Chapter 12 & 13: Quantum...
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Chapter 12 & 13: Quantum Physics
Wave vs. Particle description for e&m radiation as well as for “ordinary” matter via double-slit (in detail!)
Planck’s Constant; E = hf for photons; (of course also c = fλ, wave! )de Broglie λ
= h/p = h/mv; matter waves
Ch. 13: focus on Quantum Atom (13.6 & 13.7) before exam 3
By the way: E = hf
(last step from classical E&M, Maxwell!), resulting in de Broglie’s λ
Which has the smaller de Broglie λ
(= h/p = h/mv), an electron or a proton?(a) They have the same λ.(b) electron(c) proton(d) Not enough info given.
Quiz # 95: Now electron and proton move with the same speed.Same question as above. Pick from the same answers.
Note: Fig. 12.6 should say “low intensity”, not “low energy”
Again: low intensity !
Important:Individualimpactpoints areNOT pre-dictable!Overallpattern is!
Summary of important concepts & conclusions for both radiationand matter:
1) Fields are real, contain E, and are quantized.
2) At an interaction point (for instance screen) an E increment (sayE = hf in the case of photons/radiation) from that field energy
suddenly “collapses” to an interaction point (an atom) on the screen.
3) Through the slits comes a spread-out wave that interacts with thescreen only at discrete points, as an “energy/momentum bundle”,i.e. what we typically call a particle.
4) “Light is a wave that hits like a particle.” And the same appliesto “matter waves”.
5) The medium for all these waves is the quantum field itself, i.e.e&m field or “matter field”.
6) Electrons (or any other “particle”) are just like photons – quanta(E/p – bundles) of a spread-out quantum field.
Cautionary word about E quantization for photons and (free!)electrons (or other particles)!
Quiz # 96: Double-slit experiment with electrons – predictable are(a) the electron’s impact point(b) the impact point and the overall interference pattern formed bymany electrons(c) only the overall interference pattern(d) nothing is predictable, too much quantum weirdness!
Quiz # 97: In an electron double-slit experiment an electron strikesthe screen directly behind slit A. Is it correct to say that the electroncame through slit A?(a) Yes (b) No (c) Depends upon λ
of the electron
Characteristic Quantum Nonlocality& Quantum Uncertainty:
At the instant of the electron impact the entire, spread-out matterfield/wave instantaneously deposits an energy quantum (a “particle”)at the impact point. But the exact location of this impact point can NOT be predicted on an individual electron basis. Only the overallstatistics are predictable – see next page.
Is matter discrete or continuous? Both – it’s made of discretequanta of a continuous field!
Impact distribution after lots of electrons,which is a probability distribution !(“Born interpretation” of Quantum Mechanics – “wave function” Ψ)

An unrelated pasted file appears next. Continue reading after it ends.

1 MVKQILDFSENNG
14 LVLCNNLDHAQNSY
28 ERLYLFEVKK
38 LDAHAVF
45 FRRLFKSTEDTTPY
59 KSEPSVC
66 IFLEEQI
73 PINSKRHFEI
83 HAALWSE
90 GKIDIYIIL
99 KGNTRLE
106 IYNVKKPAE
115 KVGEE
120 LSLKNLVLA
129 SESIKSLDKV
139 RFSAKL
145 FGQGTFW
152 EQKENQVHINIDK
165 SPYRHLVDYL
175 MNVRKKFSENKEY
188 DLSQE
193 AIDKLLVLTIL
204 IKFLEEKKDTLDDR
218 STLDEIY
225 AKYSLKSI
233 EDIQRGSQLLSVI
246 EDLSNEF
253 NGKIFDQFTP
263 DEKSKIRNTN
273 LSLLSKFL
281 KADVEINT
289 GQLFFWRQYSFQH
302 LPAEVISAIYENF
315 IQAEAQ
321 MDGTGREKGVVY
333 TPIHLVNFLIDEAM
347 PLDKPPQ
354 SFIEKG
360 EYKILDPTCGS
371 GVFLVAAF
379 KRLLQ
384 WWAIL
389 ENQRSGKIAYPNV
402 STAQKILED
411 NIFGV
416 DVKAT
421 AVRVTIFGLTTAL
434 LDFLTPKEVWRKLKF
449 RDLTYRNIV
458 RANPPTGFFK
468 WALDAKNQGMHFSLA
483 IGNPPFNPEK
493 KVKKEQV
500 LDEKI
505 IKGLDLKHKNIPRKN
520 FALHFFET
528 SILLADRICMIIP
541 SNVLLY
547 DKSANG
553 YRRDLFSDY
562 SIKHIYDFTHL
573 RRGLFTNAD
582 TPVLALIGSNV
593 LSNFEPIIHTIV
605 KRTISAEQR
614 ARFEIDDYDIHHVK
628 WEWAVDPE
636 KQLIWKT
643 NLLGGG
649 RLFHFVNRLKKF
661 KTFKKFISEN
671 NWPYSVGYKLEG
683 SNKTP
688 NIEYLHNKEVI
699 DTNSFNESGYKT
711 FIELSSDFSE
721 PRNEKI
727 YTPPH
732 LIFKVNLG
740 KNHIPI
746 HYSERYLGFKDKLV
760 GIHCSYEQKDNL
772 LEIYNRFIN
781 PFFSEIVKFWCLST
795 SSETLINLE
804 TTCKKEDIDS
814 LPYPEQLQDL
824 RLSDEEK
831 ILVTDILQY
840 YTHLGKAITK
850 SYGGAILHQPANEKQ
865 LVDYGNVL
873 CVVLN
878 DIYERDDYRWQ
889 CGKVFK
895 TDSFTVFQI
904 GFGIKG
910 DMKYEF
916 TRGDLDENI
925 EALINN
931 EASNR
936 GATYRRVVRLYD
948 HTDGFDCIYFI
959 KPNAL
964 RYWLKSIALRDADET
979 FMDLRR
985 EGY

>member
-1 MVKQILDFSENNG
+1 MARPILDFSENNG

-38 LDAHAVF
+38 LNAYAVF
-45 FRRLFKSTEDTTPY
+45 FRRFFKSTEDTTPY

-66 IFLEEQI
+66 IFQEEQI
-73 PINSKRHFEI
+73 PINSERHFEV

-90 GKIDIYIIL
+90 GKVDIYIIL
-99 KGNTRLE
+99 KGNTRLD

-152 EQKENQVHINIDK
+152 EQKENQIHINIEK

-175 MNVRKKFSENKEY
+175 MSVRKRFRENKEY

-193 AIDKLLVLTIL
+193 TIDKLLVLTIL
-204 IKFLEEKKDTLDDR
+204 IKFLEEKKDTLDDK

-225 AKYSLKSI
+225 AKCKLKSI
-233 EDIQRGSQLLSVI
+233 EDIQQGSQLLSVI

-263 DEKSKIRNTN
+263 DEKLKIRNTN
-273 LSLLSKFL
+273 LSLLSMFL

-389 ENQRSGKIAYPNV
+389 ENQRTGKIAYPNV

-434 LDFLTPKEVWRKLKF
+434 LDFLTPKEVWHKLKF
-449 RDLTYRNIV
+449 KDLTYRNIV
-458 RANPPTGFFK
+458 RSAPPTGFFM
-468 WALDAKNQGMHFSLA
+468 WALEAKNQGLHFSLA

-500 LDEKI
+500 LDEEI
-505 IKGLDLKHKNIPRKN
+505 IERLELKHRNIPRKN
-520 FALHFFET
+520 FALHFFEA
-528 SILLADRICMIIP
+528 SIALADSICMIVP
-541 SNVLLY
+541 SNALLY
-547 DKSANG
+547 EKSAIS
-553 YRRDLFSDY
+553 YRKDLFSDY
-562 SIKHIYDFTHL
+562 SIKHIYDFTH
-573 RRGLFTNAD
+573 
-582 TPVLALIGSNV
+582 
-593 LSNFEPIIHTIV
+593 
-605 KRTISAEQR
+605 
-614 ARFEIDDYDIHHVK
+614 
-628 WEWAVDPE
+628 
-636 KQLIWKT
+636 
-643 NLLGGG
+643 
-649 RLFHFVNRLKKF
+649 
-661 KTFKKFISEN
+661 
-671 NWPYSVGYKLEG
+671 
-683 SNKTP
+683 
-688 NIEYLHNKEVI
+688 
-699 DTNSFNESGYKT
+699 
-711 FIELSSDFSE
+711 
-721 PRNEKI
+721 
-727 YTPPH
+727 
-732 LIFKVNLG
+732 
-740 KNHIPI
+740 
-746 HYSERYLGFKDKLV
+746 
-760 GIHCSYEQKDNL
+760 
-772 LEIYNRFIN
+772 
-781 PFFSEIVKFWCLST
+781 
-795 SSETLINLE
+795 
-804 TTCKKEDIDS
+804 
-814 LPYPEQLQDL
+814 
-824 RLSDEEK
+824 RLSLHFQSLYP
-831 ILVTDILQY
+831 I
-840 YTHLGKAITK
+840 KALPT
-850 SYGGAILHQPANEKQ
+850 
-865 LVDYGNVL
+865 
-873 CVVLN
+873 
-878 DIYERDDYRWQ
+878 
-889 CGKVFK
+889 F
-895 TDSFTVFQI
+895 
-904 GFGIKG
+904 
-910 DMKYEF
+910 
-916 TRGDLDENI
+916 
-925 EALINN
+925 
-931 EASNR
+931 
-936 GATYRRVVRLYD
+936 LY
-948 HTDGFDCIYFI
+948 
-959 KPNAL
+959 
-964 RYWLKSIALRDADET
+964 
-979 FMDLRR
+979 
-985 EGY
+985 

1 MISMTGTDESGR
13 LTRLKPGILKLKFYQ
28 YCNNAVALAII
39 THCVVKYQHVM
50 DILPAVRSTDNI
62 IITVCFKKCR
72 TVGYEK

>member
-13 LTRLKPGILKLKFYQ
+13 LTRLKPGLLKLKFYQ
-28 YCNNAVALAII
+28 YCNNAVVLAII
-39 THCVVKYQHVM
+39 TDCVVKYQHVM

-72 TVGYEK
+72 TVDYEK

And what is the probability to find theelectron at points “o”?
One more time because it’s so much fun:The essential quantum process we’ve discussed is the nonlocal collapse of the quantized e&m or matter field to an
uncertain small interaction point.
Quiz # 98: During a double-slit experiment using a neutron beam,the region between the slits and the screen contains(a) a matter field.(b) individual neutrons.(c) an e&m field.(d) a stream of photons.(e) none of the above.
Probability is of course very much a classical concept. BUT: outcome of quantum events are inherently uncertain, i.e.“Nature herself doesn’t know what the answer will be.”Makes many people veryUNcomfortable (incl. Einstein!).
Brief comments on impact of “measurement”/detectors and thefascinating world of “quantum entanglement: (Ch. 13.2 & 13.3)Fig. 13.7:
Single-slit exp w. electrons!(“bullets”, see Feynman)
+ (b), i.e. comingthrough either slit !
Determining whether through A or B will change pattern from (a) to (b) !!
Example of “quantum entanglement” (“spooky” action at a distance – Einstein): two spin ½ electrons emitted from S = 0 state...…amply experimentally verified.
Atomic Spectra & the Quantum Atom (ch. 13.6 & 13.7)
Correct description of the observed atomic “spectra” and the observed quantized atomic energy levels – one of the earliest triumphs of Quantum Physics in the 1920s.
Spectroscopy, particularly line spectraEnergy quantization in hydrogen (atoms in general)Quantum jumps – emission & absorption of photonsProbability distributions for the electron in H (hydrogen)
Various types of “spectroscopy”, one of the most important tools in physics & chemistry & astronomy!
One example, prism spectrograph:
( raindrops leading to rainbows!)
Continuous vs. Line Spectra: glowing solids/liquids vs. gases at low pressure (inter-atomic interactions vs. isolated atoms):